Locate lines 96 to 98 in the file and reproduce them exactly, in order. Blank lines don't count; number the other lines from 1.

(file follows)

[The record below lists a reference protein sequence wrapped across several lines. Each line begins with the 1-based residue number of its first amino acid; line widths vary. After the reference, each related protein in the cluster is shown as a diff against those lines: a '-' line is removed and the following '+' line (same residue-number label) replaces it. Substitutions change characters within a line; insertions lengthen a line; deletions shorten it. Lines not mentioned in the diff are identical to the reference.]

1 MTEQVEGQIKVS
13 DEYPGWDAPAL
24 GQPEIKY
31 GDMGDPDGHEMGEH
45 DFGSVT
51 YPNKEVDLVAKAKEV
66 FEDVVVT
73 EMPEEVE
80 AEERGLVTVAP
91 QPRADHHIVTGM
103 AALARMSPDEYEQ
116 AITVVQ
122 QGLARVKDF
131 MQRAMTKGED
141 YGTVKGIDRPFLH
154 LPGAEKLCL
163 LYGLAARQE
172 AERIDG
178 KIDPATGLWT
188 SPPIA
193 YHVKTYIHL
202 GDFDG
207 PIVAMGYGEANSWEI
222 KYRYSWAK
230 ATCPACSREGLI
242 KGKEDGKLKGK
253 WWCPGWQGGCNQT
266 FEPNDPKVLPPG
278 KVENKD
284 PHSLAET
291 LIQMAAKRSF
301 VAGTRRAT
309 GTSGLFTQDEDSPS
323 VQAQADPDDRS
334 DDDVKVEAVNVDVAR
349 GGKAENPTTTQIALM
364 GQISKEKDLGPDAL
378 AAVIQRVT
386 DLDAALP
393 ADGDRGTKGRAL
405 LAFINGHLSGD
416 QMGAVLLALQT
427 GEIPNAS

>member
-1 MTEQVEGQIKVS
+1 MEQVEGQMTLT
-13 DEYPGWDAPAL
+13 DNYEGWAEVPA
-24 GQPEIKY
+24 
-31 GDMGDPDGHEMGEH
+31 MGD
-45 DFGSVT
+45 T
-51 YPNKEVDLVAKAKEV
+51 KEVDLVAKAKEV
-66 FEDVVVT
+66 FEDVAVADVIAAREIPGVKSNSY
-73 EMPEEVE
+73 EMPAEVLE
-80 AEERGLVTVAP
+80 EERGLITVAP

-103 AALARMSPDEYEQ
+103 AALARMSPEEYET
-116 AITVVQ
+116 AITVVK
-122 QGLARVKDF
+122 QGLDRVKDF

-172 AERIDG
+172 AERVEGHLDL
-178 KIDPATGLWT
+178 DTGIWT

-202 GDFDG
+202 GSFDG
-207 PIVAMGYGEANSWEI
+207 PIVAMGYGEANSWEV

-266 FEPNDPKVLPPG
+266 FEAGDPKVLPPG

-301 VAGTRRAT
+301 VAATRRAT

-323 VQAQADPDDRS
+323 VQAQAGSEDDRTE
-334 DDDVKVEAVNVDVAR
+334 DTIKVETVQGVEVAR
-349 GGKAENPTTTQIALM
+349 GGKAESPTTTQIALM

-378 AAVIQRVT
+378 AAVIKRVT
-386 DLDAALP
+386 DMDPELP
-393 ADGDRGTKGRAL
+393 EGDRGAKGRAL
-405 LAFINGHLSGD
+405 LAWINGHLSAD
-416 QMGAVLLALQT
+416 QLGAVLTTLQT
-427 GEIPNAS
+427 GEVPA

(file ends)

-416 QMGAVLLALQT
+416 QLGAVLTTLQT
-427 GEIPNAS